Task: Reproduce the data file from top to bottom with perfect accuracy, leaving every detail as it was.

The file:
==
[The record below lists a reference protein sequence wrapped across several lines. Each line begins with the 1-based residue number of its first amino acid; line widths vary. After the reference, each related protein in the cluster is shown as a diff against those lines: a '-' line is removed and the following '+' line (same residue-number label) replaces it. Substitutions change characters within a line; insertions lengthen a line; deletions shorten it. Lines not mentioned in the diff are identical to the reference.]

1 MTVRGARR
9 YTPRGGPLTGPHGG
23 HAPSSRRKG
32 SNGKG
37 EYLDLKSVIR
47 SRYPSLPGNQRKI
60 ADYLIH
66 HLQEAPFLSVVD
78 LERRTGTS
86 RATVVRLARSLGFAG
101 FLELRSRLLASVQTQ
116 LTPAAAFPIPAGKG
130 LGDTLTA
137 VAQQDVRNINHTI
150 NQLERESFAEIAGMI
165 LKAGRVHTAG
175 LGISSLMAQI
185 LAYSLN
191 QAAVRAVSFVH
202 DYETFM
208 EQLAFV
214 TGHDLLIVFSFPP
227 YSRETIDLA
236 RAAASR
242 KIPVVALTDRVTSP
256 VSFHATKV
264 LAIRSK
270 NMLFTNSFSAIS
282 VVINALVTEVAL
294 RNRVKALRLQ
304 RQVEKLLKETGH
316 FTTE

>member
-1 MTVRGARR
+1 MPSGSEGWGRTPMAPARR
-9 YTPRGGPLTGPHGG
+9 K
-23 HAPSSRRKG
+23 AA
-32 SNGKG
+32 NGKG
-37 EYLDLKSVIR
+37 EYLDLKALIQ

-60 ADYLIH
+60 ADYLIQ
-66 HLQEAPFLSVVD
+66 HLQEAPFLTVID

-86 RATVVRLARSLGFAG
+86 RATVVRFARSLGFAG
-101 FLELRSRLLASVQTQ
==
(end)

[The record below lists a reference protein sequence wrapped across several lines. Each line begins with the 1-based residue number of its first amino acid; line widths vary. After the reference, each related protein in the cluster is shown as a diff against those lines: a '-' line is removed and the following '+' line (same residue-number label) replaces it. Substitutions change characters within a line; insertions lengthen a line; deletions shorten it. Lines not mentioned in the diff are identical to the reference.]

1 MTVRGARR
9 YTPRGGPLTGPHGG
23 HAPSSRRKG
32 SNGKG
37 EYLDLKSVIR
47 SRYPSLPGNQRKI
60 ADYLIH
66 HLQEAPFLSVVD
78 LERRTGTS
86 RATVVRLARSLGFAG
101 FLELRSRLLASVQTQ
116 LTPAAAFPIPAGKG
130 LGDTLTA
137 VAQQDVRNINHTI
150 NQLERESFAEIAGMI
165 LKAGRVHTAG
175 LGISSLMAQI
185 LAYSLN
191 QAAVRAVSFVH
202 DYETFM
208 EQLAFV
214 TGHDLLIVFSFPP
227 YSRETIDLA
236 RAAASR
242 KIPVVALTDRVTSP
256 VSFHATKV
264 LAIRSK
270 NMLFTNSFSAIS
282 VVINALVTEVAL
294 RNRVKALRLQ
304 RQVEKLLKETGH
316 FTTE

>member
-1 MTVRGARR
+1 MPSGSEGWGRTPMAPARR
-9 YTPRGGPLTGPHGG
+9 K
-23 HAPSSRRKG
+23 AA
-32 SNGKG
+32 NGKG
-37 EYLDLKSVIR
+37 EYLDLKALIQ

-60 ADYLIH
+60 ADYLIQ
-66 HLQEAPFLSVVD
+66 HLQEAPFLTVID

-86 RATVVRLARSLGFAG
+86 RATVVRFARSLGFAG
-101 FLELRSRLLASVQTQ